After a couple of months of misery we finally had a breakthrough. Our dog, Lucy, also happens to have allergy problems and she kept having problems with inflammation and irritation in her paws. We didn’t think much of it at first but then a light bulb turned on.

Our 5 acres is made up of about 3 acres of grass and 2 acres of thick woods. As I as mowing close to the tree line I realized that poison ivy is covering all the ground right where the trees start. There’s also a ton of poison ivy as you get deeper in the woods. We finally figured out that Lucy would run around back there and have the oil on her paws. She would then lovingly jump into my arms to greet me. What she meant as affection ended up being weeks of misery for me.

Once we figured out where the poison ivy was coming from the next step was to come up with a solution to keep Lucy out of it. We thought about putting up a chain link fence to keep her corralled but we decided against that for three reasons. 1) We just moved to all this land and we didn’t want to restrict her to a yard like in the city. 2) We wanted our dogs to freely run around the entire house and be able to protect us. 3) Chain link fences can be pretty expensive, especially when doing a large area.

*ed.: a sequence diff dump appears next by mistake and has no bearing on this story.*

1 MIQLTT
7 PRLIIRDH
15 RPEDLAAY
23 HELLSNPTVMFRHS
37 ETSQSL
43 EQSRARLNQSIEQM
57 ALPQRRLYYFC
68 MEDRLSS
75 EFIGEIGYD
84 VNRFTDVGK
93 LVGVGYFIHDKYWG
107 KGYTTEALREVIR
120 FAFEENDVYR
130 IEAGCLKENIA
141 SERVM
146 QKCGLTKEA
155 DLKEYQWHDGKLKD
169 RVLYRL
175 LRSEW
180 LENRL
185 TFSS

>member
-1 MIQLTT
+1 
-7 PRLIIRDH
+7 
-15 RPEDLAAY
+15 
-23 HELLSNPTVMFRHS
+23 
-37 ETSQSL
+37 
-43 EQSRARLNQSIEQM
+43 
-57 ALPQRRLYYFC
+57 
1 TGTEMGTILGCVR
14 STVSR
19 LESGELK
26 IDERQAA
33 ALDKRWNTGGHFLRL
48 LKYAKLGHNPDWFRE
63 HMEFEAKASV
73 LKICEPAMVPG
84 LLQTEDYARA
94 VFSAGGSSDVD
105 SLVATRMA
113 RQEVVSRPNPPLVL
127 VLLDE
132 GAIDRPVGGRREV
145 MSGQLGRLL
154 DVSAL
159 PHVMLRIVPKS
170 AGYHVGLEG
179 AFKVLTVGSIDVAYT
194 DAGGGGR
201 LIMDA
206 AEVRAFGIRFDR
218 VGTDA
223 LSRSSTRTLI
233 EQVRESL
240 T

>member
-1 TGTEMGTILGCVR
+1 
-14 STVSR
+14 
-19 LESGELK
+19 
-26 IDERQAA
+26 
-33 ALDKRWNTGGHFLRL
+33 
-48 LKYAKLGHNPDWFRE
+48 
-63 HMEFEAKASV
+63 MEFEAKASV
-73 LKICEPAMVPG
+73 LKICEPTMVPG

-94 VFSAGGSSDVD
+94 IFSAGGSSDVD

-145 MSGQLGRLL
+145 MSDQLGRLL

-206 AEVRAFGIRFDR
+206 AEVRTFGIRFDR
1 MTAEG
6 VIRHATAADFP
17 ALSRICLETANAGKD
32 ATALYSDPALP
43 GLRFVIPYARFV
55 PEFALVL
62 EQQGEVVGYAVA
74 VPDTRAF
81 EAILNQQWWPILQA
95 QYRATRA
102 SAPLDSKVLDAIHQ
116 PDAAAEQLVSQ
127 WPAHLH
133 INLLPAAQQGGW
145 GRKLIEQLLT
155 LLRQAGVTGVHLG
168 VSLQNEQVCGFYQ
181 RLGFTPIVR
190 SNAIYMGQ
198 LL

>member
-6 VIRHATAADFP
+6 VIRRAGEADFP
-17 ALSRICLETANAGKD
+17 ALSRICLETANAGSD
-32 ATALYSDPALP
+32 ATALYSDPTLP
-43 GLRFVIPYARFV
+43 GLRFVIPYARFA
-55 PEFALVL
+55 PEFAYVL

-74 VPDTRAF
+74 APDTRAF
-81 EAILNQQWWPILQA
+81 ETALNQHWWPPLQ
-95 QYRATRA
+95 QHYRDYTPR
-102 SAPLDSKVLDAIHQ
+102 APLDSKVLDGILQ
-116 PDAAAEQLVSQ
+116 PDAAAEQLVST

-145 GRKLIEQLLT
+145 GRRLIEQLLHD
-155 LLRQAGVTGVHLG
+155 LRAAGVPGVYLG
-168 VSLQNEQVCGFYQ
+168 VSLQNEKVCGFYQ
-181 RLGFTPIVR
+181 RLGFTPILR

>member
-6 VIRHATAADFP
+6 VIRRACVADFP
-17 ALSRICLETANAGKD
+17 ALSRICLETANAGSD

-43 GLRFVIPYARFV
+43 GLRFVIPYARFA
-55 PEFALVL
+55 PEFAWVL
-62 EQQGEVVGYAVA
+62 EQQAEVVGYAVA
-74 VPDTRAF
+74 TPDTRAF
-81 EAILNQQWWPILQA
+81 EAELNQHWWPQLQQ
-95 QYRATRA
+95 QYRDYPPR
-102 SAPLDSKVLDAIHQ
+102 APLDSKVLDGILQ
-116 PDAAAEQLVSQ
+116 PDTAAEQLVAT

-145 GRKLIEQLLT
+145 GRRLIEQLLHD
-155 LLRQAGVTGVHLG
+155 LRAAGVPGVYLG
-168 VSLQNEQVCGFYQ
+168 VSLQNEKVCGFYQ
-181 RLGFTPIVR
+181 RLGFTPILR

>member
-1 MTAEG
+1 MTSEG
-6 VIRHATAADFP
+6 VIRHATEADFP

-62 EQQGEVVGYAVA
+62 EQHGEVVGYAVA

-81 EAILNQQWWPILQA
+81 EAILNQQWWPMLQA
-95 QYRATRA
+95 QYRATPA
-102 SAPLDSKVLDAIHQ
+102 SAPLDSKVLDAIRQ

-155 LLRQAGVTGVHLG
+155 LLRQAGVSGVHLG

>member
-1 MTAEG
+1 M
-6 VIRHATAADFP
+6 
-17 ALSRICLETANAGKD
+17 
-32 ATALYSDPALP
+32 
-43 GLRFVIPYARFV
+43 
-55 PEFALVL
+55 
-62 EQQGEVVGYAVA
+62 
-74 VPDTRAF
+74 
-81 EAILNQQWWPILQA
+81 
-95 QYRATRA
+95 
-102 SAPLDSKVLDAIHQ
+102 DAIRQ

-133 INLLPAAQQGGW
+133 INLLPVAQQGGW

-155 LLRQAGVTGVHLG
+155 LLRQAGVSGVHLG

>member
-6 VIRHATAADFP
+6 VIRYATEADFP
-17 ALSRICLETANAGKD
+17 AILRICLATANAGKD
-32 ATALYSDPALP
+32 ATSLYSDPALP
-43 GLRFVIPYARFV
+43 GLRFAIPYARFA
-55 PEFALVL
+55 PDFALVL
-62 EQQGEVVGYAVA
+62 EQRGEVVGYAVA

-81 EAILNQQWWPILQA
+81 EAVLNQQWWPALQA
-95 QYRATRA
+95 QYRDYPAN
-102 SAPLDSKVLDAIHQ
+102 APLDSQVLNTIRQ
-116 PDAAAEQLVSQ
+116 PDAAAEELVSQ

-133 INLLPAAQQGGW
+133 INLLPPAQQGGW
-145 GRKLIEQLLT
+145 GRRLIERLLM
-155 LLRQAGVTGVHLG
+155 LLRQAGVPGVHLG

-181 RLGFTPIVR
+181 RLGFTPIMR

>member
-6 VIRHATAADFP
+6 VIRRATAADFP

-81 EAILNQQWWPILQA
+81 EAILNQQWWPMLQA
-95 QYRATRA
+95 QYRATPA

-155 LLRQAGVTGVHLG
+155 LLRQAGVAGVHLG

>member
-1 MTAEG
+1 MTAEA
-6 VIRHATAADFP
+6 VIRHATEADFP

We decided to install an underground dog fence. This is similar to a an electric fence but the wire is buried underground and the shocker is on the dog’s collar. When the dog gets close enough to the line, the collar give them a quick zap and they turn around. The collar also gives them an audible warning when they are in the danger zone, which allows them to stop before they get shocked.

All you need to install an underground dog fence is the copper wire, collar, and base unit. You can pick up a kit that’s adequate for a typical yard at any pet store but if you have a lot of land you are better off looking on Amazon. You can get a whole kit for about $200 and if you need more wire that’s easily and cheaply obtained.

It takes about 1,500 feet of wire to fence in 3 acres so it’s no small task. I could have rented a trencher but I figured I’d do it myself and save a few hundred dollars. Brother Joe and I spent about seven hours digging the trench and laying the wire on a sunny 90 degree day. Yes it was hot and tiring but we had a good sense of accomplishment after, and rewarded ourselves with a few cold brews ūüôā

The real reward is that I’ve been poison ivy free ever since installing the fence!